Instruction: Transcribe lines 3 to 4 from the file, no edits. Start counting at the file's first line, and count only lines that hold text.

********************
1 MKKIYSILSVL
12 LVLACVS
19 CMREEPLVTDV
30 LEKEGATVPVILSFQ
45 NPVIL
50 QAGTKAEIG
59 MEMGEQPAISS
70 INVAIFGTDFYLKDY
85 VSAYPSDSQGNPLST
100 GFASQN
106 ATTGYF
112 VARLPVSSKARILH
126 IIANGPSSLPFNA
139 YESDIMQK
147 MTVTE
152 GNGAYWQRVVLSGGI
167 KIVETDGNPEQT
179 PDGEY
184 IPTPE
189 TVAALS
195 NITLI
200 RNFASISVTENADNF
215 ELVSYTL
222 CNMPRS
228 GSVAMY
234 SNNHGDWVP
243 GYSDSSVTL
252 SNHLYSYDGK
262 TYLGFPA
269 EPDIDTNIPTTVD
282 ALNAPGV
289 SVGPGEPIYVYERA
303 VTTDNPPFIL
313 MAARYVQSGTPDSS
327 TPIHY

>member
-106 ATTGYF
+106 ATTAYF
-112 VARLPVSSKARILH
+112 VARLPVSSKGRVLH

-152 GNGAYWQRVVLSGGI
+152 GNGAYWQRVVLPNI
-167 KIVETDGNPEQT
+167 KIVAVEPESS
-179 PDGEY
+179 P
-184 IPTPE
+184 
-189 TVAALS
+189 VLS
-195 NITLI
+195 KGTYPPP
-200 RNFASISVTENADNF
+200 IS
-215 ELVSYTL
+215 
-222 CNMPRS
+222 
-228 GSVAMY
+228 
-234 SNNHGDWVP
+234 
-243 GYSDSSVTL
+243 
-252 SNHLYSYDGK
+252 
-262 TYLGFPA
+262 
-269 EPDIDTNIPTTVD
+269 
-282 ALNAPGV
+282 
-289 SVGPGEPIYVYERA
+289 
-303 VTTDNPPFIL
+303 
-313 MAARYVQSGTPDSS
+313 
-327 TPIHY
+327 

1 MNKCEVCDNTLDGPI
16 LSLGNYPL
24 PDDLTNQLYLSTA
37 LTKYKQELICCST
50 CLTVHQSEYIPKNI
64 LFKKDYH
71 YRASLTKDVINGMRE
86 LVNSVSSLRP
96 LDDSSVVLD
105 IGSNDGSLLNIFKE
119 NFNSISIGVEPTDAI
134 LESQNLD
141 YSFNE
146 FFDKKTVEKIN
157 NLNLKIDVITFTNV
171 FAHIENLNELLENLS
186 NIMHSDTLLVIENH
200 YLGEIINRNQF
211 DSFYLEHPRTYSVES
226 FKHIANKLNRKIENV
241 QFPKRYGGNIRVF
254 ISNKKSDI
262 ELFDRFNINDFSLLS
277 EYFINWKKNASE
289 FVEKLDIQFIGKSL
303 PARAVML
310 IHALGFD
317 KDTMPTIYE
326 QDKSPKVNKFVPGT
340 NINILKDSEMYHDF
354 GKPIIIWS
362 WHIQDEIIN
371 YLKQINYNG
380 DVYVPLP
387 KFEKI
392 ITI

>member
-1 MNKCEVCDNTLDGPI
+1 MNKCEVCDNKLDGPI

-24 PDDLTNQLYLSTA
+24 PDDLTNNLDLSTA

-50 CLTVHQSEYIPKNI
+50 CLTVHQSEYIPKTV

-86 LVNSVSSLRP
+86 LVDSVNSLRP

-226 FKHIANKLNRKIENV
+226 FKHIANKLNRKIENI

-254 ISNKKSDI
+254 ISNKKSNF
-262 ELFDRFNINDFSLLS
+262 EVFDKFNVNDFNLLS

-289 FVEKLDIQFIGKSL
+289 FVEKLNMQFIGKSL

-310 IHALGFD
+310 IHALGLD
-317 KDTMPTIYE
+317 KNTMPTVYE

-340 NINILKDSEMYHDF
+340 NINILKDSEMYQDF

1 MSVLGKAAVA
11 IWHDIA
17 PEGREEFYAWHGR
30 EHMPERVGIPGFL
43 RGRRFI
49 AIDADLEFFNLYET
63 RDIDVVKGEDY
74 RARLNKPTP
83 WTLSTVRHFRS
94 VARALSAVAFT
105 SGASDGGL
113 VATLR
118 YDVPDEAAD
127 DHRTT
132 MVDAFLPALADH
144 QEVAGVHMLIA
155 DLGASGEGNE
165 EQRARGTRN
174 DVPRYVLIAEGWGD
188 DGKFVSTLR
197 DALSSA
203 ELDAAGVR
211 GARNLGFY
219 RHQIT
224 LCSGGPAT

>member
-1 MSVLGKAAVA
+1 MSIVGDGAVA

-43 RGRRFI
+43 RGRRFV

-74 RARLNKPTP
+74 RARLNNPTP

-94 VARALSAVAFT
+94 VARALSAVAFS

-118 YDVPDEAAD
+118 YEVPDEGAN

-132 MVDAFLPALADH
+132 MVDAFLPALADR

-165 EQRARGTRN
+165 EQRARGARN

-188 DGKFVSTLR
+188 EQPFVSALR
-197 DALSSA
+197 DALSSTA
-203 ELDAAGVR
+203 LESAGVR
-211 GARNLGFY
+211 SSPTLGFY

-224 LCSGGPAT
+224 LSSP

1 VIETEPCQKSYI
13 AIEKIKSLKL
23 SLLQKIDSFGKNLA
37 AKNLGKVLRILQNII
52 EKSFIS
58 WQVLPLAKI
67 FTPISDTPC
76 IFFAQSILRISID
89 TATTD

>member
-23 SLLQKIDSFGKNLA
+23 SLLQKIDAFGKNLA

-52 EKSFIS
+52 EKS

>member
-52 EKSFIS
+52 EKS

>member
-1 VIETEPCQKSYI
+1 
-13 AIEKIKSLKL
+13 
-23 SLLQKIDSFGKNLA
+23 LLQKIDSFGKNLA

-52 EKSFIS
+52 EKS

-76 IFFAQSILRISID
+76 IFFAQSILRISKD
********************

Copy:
19 CMREEPLVTDV
30 LEKEGATVPVILSFQ